They have tapes dating back to the late ‘60s – Decayes versions of Donovan and Rolling Stones songs. This material, says Kane, will be saved “for the 200 LP boxed set Golden History Of The Decayes. It’ll be coming out in Japan in the year 2000.”
Their earliest song, remembers Kane, was ‘Hey Creep In The Javelin’, which was a type of car available in about 1966.
Kane attributes the first real musical flourish to a period of depression following breaking up with a girlfriend, when he abused his father’s Visa card. The only worthwhile purchase turned out to be a “$29 electric guitar”.
Along came the first album, Ich Bin Ein Scheigel. “It comes from a quote in a German girls’ magazine in which a girl is looking at her face in a shocked fashion saying ‘I’m a fried egg’, which is apparently what young German girls say when they’re having trouble with their complexion.”
He says, however, that the major change for the Decayes came in 1979 when they travelled to Europe and met major influences such as German genius Holgar Czukay (whom they befriended) and others.
From this end of the swimming pool the Decayes sound wonderful. Their music is funny, weird and more than a little bit unhealthy. It echoes Euro avant garde and progressive music, jazz, intelligent new wave, but at the same time captures all the plastic splendor of LA in its grooves.
Ten Guitars, besides the usual lineup of Kane, John Payne, Warren Bowman and Mark Florin, features two members of a legendary American rock group that must go nameless.
The main work on Ten Guitars is ‘Hobo Music’, “which begins with a wind quartet of clarinet, bassoon, alto sax and garden hose, and evolves into a guitar orientated shuffle.”
Ten Guitars was started “November 1981 with a massive jazz jam session. This ended up as ‘Tarot Sofa’ and ‘Hobo Music’. ‘Tarot Sofa’ is an edited-together segment from those jazz sessions with various things recorded in New Zealand, Spain and Long Beach (where the band comes from).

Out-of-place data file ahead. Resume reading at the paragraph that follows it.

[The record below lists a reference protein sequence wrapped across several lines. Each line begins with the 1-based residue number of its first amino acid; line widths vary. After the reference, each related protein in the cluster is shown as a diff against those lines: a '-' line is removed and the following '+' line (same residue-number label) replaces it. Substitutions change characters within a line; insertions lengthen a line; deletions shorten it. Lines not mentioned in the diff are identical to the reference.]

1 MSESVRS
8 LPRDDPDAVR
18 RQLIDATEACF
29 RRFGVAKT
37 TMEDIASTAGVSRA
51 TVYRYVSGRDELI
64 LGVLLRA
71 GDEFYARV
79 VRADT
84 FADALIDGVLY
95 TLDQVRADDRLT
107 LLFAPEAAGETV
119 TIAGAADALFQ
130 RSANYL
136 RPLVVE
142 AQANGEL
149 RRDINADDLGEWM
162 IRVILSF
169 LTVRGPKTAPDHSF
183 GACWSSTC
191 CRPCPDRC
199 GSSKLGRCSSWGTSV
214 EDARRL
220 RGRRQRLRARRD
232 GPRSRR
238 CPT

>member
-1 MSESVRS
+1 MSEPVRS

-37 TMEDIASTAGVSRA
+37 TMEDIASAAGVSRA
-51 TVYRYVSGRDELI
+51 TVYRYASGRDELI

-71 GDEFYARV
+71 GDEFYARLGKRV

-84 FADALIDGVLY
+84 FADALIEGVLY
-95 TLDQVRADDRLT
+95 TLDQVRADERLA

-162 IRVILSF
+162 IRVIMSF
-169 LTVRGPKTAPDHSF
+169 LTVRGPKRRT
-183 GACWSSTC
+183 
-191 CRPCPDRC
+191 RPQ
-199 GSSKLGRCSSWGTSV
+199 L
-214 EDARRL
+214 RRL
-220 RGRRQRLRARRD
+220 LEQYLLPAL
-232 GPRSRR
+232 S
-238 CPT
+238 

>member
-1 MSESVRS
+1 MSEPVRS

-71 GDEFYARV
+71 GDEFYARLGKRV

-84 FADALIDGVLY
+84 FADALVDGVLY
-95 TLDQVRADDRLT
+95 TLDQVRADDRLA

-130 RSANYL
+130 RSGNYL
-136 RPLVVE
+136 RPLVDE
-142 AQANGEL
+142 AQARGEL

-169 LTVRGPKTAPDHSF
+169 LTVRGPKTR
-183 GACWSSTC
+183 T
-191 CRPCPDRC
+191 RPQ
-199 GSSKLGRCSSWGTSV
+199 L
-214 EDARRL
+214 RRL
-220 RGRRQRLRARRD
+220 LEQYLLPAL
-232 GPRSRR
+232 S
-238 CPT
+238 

“I engineered all of it, I’m responsible for it. I should be shot,” he says.
Although the band’s catalyst, Kane tends to underplay his role within the Decayes. “You see, I’m not much of a musician or composer. But there is a very important element that I play in the Decayes. And that is to keep it from being too boring.
“I am a moronic, non-musical person. I interject this half-step moronic minor-chord idiocy that still twinges my ear from King Crimson days.”
He puts his history down to: “Making pointless records to confuse people that fortunately seem to have become more confusing rather than accessible.”
Their usual method is to “jam endlessly. We jam in a pop context, with three minutes in mind. I tape everything the band does.” Then they listen to it and work on the best things. The lyrics are often an afterthought, sung at the mixing stage.
As for a New Zealand Decayes tour – yes, they’d love to do one. Give them the fare, buy them some drinks when they get here, and you’re on mate!
(Entrepreneurial note… The Decayes harbour a desire to do a South Island-only tour. “Nelson, Timaru, Ashburton, Bluff, Cape Foulwind… staying out of Christchurch and Dunedin and those other smudgepots of the South Island!” says Kane). GARY STEEL